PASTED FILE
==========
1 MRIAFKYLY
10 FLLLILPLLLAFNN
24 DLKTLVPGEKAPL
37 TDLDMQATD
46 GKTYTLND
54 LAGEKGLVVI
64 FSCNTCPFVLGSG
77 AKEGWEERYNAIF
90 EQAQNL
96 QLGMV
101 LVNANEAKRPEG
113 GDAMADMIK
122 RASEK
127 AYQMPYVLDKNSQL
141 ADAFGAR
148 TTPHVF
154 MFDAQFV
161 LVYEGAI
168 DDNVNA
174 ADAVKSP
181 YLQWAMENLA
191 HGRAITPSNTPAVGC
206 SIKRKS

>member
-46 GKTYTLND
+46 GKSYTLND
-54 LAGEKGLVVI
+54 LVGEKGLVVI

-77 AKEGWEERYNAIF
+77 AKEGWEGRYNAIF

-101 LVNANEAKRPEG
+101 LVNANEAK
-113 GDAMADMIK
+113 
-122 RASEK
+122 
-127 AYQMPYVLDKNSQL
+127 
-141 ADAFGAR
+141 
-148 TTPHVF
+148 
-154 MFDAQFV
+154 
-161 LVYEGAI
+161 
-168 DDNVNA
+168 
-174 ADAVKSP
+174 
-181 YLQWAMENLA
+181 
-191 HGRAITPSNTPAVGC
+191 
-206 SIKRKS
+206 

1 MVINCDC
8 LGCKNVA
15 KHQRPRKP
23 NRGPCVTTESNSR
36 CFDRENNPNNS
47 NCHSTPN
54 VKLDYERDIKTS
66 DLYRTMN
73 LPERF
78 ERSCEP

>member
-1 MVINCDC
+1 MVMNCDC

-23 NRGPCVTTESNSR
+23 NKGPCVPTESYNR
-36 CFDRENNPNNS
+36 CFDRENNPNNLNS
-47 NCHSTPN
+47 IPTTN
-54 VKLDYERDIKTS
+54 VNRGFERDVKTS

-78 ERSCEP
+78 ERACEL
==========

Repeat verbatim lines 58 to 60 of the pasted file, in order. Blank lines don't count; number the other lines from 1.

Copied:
8 LGCKNVA
15 KHQRPRKP
23 NRGPCVTTESNSR